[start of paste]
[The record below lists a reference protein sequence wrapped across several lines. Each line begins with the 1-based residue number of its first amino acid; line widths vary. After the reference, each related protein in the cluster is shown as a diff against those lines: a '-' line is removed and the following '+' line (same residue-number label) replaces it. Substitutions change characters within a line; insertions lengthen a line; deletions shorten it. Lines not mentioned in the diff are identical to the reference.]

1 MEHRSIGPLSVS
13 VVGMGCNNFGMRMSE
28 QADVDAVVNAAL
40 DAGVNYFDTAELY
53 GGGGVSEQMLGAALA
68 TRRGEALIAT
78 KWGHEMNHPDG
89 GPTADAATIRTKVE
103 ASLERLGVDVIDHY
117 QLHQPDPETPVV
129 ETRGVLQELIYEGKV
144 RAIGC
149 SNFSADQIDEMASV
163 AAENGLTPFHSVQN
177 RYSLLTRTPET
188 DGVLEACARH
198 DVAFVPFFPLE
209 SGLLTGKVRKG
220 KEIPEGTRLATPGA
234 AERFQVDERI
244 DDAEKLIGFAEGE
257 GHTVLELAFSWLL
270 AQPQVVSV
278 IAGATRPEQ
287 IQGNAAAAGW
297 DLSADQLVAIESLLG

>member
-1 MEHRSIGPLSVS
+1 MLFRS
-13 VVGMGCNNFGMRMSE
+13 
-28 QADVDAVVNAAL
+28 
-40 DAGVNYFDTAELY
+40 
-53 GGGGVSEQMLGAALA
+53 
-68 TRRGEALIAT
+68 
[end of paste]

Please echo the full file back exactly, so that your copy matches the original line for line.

[The record below lists a reference protein sequence wrapped across several lines. Each line begins with the 1-based residue number of its first amino acid; line widths vary. After the reference, each related protein in the cluster is shown as a diff against those lines: a '-' line is removed and the following '+' line (same residue-number label) replaces it. Substitutions change characters within a line; insertions lengthen a line; deletions shorten it. Lines not mentioned in the diff are identical to the reference.]

1 MEHRSIGPLSVS
13 VVGMGCNNFGMRMSE
28 QADVDAVVNAAL
40 DAGVNYFDTAELY
53 GGGGVSEQMLGAALA
68 TRRGEALIAT
78 KWGHEMNHPDG
89 GPTADAATIRTKVE
103 ASLERLGVDVIDHY
117 QLHQPDPETPVV
129 ETRGVLQELIYEGKV
144 RAIGC
149 SNFSADQIDEMASV
163 AAENGLTPFHSVQN
177 RYSLLTRTPET
188 DGVLEACARH
198 DVAFVPFFPLE
209 SGLLTGKVRKG
220 KEIPEGTRLATPGA
234 AERFQVDERI
244 DDAEKLIGFAEGE
257 GHTVLELAFSWLL
270 AQPQVVSV
278 IAGATRPEQ
287 IQGNAAAAGW
297 DLSADQLVAIESLLG

>member
-1 MEHRSIGPLSVS
+1 MLFRS
-13 VVGMGCNNFGMRMSE
+13 
-28 QADVDAVVNAAL
+28 
-40 DAGVNYFDTAELY
+40 
-53 GGGGVSEQMLGAALA
+53 
-68 TRRGEALIAT
+68 